February 12, 2010

An antic disposition

(This blog is taking a leisurely stroll through Hamlet at the moment. If you like this kind of thing, please click on earlier posts. You'll also find links and comments about current events.)

The scene where Hamlet meets the ghost of his father pretty much seals the deal for the rest of the tragedy. The ghost told him something he had been wondering about anyway--"O my prophetic soul!" He promises revenge.

There's just one problem: Hamlet is Hamlet, meaning that he won't just run down from the battlements and whack Claudius. He'll agonize, doubt himself, doubt the veracity of the vision, and doubt his own sanity.

But he'll start by feigning madness. As he tells his friends,

Here, as before, never, so help you mercy,
How strange or odd soe'er I bear myself—
As I perchance hereafter shall think meet
To put an antic disposition on—
That you, at such times seeing me, never shall,
With arms encumber'd thus, or this head-shake,
Or by pronouncing of some doubtful phrase,
As “Well, well, we know,” or “We could, an if we would,”
Or “If we list to speak” or “There be, an if they might,”
Or such ambiguous giving out, to note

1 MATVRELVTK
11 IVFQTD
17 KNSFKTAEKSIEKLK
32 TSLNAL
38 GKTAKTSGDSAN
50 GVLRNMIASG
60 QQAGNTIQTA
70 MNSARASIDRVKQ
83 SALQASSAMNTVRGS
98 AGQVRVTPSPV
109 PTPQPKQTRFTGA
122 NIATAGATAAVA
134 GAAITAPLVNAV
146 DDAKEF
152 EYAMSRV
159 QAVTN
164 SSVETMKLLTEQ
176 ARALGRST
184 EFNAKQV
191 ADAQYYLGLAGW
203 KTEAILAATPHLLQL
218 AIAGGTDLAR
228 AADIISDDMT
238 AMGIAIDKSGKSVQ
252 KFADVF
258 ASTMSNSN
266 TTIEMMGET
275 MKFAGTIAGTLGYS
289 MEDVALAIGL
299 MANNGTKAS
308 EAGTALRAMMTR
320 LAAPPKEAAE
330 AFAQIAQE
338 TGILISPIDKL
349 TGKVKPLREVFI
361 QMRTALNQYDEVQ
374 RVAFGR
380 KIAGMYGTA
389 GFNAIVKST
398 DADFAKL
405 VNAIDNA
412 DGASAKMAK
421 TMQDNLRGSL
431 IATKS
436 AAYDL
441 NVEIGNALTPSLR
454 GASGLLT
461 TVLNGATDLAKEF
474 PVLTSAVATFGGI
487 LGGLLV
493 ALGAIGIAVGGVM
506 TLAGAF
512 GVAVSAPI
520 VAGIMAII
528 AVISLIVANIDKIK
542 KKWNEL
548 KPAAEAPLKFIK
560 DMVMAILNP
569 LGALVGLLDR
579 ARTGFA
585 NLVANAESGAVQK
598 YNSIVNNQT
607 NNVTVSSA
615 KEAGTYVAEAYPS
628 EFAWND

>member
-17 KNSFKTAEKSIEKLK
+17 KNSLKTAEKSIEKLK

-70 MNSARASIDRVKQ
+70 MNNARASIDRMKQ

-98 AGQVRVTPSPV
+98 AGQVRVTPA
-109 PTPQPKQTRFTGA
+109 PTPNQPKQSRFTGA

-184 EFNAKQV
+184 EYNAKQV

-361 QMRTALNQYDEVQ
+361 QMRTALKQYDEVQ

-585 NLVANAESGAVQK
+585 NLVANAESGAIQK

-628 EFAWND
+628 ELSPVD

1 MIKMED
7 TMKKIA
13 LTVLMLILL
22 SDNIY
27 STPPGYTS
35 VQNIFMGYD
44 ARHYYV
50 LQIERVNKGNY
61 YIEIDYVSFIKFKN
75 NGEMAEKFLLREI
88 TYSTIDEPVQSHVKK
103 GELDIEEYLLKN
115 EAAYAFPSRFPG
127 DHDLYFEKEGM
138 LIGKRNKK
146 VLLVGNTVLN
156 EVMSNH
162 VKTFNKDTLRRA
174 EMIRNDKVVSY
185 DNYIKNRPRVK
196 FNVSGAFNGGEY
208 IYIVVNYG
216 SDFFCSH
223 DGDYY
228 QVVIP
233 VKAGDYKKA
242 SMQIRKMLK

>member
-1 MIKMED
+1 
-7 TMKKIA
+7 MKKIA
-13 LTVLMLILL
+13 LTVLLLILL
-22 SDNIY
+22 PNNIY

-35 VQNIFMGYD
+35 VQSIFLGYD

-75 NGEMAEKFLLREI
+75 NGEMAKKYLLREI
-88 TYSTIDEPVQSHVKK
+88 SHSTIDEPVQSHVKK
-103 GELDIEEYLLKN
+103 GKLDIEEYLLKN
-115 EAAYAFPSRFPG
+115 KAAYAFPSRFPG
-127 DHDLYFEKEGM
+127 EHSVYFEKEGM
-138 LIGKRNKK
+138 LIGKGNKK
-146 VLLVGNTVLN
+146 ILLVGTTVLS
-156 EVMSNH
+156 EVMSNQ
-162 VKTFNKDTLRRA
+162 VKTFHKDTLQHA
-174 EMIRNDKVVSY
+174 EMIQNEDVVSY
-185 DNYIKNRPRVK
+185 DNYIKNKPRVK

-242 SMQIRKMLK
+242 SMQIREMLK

That you know aught of me; this is not to do,
So grace and mercy at your most need help you,

Horatio, Bernardo and Marcellus swear, as the old mole of a ghost himself commands, and receive this thanks from Hamlet:

With all my love I do commend me to you;
And what so poor a man as Hamlet is
May do to express his love and friending to you,
God willing, shall not lack. Let us go in together;
And still your fingers on your lips, I pray.
The time is out of joint. O cursed spite,
That ever I was born to set it right!

One wonders, however, how much of the madness was feigned. Aside from murder and family messes, he was already depressed to start with and would become moreso after Ophelia withdraws her affection and other events unfold.

That would probably be enough to give lots of folks an antic disposition.

LABOR. This past year should have been way better for labor unions than it was.

IF YOU CAN STOMACH IT, here's a little more health care hypocrisy.

AND WHILE WE'RE AT IT, health care profits have jumped through the roof.


COULD CHICKEN MANURE save the world? If so, El Cabrero can hook y'all up.

LOVE, SEX, AND/OR MARRIAGE are all discussed in the latest edition of the Rev. Jim Lewis' Notes from Under the Fig Tree. Hamlet, of course, would say "get thee to a nunnery."



SEO 被リンク said...

Ghost? Is it really existing? Feeling a little bit of terror.

Anonymous said...

re:chicken manure biochar--

I've long contended that you will be a rich man in the New Economy, El Cabrero!